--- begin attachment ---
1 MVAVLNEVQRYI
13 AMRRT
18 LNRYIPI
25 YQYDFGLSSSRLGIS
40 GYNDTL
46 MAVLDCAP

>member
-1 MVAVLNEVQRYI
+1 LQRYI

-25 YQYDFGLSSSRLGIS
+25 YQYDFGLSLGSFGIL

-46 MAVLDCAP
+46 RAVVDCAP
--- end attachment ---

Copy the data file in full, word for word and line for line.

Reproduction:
1 MVAVLNEVQRYI
13 AMRRT
18 LNRYIPI
25 YQYDFGLSSSRLGIS
40 GYNDTL
46 MAVLDCAP

>member
-1 MVAVLNEVQRYI
+1 LQRYI

-25 YQYDFGLSSSRLGIS
+25 YQYDFGLSLGSFGIL

-46 MAVLDCAP
+46 RAVVDCAP